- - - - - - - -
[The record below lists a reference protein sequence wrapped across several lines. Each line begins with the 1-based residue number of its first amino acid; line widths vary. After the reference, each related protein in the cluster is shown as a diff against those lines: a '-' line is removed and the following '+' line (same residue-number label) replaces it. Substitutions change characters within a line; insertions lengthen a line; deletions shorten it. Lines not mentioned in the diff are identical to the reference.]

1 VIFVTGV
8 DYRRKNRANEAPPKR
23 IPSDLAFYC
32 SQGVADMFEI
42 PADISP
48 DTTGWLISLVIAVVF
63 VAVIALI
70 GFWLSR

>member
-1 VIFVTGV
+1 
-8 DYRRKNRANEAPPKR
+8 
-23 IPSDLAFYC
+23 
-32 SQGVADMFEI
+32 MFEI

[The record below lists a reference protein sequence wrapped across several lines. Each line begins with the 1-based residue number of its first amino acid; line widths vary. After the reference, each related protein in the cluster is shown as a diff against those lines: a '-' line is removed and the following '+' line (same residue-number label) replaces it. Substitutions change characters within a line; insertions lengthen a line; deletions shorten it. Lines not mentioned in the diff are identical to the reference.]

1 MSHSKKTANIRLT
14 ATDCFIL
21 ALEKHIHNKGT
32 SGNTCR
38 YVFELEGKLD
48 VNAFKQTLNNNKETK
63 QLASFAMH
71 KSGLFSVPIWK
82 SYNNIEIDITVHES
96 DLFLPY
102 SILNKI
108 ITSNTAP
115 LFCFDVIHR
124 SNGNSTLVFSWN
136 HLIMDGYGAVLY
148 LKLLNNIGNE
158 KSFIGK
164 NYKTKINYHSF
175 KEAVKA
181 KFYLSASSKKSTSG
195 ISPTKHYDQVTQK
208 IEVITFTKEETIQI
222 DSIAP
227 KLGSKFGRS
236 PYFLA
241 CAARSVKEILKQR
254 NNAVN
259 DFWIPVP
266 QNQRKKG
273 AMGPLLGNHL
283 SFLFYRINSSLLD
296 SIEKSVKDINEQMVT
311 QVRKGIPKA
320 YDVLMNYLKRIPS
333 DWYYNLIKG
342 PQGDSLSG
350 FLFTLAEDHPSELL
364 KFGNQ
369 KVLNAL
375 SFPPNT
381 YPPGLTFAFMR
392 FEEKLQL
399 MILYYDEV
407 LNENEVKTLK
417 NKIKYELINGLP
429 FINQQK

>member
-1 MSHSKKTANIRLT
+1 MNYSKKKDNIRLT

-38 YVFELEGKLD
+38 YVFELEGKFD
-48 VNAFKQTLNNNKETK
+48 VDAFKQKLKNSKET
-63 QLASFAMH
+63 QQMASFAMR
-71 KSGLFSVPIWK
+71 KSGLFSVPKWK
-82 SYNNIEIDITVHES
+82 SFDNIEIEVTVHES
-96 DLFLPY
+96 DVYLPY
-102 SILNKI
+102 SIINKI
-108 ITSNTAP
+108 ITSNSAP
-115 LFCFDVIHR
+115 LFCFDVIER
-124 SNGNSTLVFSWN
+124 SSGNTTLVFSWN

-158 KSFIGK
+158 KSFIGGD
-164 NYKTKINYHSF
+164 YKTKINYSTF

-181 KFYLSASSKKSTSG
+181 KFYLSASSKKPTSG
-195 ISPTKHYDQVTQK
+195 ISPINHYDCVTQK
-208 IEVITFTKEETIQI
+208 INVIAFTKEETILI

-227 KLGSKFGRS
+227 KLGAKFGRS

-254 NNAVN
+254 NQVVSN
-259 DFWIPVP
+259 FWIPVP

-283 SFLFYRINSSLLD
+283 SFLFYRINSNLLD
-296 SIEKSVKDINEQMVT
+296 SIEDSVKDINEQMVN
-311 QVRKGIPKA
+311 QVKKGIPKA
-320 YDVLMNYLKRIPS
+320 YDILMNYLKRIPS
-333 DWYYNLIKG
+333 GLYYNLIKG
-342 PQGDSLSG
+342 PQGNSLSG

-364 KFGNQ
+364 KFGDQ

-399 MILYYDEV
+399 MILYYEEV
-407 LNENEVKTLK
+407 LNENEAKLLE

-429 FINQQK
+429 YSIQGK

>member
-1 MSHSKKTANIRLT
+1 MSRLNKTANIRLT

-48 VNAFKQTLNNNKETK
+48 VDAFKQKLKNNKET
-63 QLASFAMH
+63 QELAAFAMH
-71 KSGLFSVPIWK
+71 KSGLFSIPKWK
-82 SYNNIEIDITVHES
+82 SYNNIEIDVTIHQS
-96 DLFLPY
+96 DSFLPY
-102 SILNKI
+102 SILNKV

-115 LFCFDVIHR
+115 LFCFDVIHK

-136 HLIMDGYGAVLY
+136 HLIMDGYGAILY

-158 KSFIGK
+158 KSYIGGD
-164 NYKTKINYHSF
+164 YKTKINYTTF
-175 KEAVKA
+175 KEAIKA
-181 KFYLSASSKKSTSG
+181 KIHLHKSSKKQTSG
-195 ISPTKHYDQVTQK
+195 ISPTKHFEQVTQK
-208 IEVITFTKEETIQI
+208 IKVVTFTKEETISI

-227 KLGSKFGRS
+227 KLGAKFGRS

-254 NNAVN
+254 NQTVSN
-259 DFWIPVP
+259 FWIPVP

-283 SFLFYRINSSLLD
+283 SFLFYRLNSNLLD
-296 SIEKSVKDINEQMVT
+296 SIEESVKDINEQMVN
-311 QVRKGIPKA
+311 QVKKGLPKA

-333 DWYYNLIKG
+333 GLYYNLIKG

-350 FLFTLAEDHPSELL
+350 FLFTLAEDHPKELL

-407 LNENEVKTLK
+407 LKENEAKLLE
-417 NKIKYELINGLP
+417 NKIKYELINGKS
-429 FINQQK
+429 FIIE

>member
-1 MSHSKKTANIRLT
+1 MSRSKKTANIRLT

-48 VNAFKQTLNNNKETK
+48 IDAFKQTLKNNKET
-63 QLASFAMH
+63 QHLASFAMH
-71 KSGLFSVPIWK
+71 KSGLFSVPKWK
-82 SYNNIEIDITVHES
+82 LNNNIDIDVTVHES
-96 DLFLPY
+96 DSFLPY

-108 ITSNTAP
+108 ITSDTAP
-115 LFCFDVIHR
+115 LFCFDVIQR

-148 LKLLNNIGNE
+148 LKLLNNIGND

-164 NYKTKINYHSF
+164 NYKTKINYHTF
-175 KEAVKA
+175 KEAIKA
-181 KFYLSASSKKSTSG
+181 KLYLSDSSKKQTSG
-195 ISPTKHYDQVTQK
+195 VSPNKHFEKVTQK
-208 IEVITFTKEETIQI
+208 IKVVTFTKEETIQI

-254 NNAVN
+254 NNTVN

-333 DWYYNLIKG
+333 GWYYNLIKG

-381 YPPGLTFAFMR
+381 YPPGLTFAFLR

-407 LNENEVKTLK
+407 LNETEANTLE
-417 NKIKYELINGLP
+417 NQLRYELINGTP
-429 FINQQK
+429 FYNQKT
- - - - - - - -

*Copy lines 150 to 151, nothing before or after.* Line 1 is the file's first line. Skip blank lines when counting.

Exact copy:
-181 KFYLSASSKKSTSG
+181 KIHLHKSSKKQTSG